By mithun shetty(27 Jun 2009)
The film opens with a scene taking place some 200 years ago, with the royal procession of Raja Harimansingh of the sultanate of Bijapur, stranded near the Kali Pahari (literally, black mountain). The Raja is concerned because his daughter Princess Rupali has disappeared near the lair of the devil-worshipper Samri (Anirudh Agarwal). The princess wanders into the ruins of an old fortress and is promptly captured and tortured by the villainous Samri. His trademark attack is either biting the eyes or mesmerizing the hapless victim causing their natural eyes to be replaced with demonic white shades. During this process, Samri's eyes gleam blood red. Raja Harimansingh catches Samri in this terrible act and orders the soldiers to capture him.
Samri is put on trial, where his terrible litany of crimes is read. He has performed various heinous acts to please his demonic spirit masters and enhance his own shaitaani kuwat or evil powers. While the rajpurohit (royal priest) suggests Samri be subjected to pure Agni i.e. to be cremated, the Raja proposes another sentence -- Samri is to be decapitated, with the headless body to be buried behind the old temple at Kalighat and the head secured in a strong-box to be kept at the Raja's haveli (mansion). The strongbox is chained with a trishul (trident, the weapon of the Hindu God Shiva) to hold the evil in thrall. Samri pronounces his curse upon the Raja: "So long as my head is away from my body, every woman in your line shall die at childbirth; and when my head is rejoined to my body, I will arise and wipe out every living person in your dynasty."
As the years pass, the princely states merge into the Indian republic, and the great-great-grandson of Raja Harimansingh, Thakur Ranvir Singh (veteran actor Pradeep Kumar, known for his royal roles), now resides in the city. Samri is long gone, but not forgotten. His evil legend is passed from father to son in the Harimansingh clan, and his sinister curse occurs with each generation. Ranvir Singh's wife died at the birth of his daughter Suman (Aarti Gupta). Suman, now a college student, has a boyfriend Sanjay (Mohnish Behl) and they spend most of their young love frolicking in pools, the beach and nightclubs. One the Thakur learns about their relations, he severely disapproves of their relationship ostensibly because Sanjay is not of royal birth.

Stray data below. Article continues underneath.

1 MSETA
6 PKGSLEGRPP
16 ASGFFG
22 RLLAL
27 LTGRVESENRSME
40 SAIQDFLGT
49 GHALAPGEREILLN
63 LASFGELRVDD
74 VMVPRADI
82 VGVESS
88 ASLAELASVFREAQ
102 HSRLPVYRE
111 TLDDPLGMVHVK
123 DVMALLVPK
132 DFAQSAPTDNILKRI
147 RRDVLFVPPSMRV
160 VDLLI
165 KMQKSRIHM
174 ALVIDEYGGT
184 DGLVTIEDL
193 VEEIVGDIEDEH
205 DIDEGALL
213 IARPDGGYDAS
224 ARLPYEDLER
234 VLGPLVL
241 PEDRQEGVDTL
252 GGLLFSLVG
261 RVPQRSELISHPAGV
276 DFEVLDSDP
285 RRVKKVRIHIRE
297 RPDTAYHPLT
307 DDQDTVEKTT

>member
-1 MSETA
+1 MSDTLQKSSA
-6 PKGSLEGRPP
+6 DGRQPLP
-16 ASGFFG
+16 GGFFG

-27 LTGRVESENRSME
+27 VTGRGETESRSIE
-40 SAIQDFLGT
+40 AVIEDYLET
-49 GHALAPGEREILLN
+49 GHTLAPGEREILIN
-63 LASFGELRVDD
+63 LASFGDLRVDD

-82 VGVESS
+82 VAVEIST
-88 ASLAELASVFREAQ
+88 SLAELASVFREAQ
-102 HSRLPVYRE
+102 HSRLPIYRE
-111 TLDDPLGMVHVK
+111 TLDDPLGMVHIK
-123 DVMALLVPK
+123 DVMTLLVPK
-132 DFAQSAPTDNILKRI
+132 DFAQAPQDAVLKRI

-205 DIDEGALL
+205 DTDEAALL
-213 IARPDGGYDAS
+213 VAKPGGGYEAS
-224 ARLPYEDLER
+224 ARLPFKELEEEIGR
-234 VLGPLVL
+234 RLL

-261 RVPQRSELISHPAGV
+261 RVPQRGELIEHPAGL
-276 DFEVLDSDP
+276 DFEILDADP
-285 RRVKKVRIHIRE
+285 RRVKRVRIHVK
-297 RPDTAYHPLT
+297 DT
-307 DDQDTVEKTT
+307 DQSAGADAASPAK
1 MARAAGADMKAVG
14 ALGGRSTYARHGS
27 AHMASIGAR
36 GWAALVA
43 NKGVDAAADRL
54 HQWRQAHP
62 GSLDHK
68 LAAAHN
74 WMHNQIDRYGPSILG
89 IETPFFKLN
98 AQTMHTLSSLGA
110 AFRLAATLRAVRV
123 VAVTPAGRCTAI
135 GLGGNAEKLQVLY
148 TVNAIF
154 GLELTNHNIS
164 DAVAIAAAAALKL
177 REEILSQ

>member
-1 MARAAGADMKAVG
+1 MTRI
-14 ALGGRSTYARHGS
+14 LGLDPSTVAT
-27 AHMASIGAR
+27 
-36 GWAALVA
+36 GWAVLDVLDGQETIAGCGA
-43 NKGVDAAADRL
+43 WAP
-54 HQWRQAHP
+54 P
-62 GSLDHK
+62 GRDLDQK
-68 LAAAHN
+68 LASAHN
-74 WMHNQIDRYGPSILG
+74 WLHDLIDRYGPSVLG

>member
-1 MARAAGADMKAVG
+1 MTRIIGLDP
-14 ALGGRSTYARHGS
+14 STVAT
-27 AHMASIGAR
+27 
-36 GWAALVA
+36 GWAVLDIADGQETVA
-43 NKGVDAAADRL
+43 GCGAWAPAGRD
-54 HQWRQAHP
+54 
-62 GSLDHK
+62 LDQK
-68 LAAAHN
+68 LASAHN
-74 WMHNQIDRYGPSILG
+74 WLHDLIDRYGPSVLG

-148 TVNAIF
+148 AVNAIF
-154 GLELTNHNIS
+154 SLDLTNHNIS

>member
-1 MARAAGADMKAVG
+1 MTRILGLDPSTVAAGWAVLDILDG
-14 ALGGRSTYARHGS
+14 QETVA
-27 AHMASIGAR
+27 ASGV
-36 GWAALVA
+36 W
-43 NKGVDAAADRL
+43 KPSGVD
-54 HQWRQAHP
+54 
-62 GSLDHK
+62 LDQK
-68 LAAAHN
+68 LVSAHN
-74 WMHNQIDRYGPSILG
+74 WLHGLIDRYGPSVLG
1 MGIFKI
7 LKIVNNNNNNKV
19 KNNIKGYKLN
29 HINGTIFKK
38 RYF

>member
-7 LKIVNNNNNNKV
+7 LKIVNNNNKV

. Sanjay finally understands the father and walks out on Suman. However Suman leaves her home in the middle of the night and convinces Sanjay to accompany her to Bijapur where they can track and, if possible, to investigate the sordid tale put an end to the demonic barrier to their love. They head down to Bijapur accompanied by Sanjay's bosom buddy Anand (Puneet Issar) and his wife.
They undertake a frightening journey to Bijapur. After their car blows a flat, they are met by an old toothless hag Mangli and her mysterious son Durjan (Sadashiv Amrapurkar) who is the cook and chowkidar (caretaker) of the Harimansingh haveli. There is also a deformed woodcutter Sanga (Satish Shah) who makes fast friends with Durjan but secretly believes there is a treasure buried somewhere in the haveli.
The haveli has a painting of Raja Harimansingh; this painting shifts its gaze when Suman looks at it; and the eerie likeness of Samri appears through it. Various other sinister events (creaking beds, flaming torch lamps and random winds) somehow lead Suman and Sanjay to smash the wall behind the painting and uncover the strong box that holds Samri's head. While they head off to find Anand, Sanga yields to his temptations (believing the treasure is within the box) and detaches the trishul.
Samri's undead head mesmerizes him putting him into a trance. Sanga brings the head to the body behind the old temple and rejoins it in a gruesome ritual, making Samri whole. With the hatred of 200 years under him, Samri begins his murderous rampage to eliminate the descendants of Raja Harimansingh and once again wreaks evil all over the surrounding hamlets.
The townsfolk are unprepared to deal with evil of such magnitude. Misunderstandings and tensions claim the lives of many townspeople and Anand meets a horrific death at the hands of Samri. The remainder barely withstand the onslaught when Thakur Ranvir Singh arrives. He relates the legend but he, too, does not know the means to defeat the bloodthirsty Samri.
Despondent, the townsfolk seek refuge at the temple as Samri cannot enter that holy ground. They perform aarti (lamp adornment) to Lord Shiva. Divine guidance comes before Sanjay; the trishul holds the key to check the monster. Reinvigorated, the villagers offer battle to Samri once again.This time, Sanjay manages to trap Samri in a coffin and, with the trishul in hand to check the monster, drag him out to the village square (next to the old temple).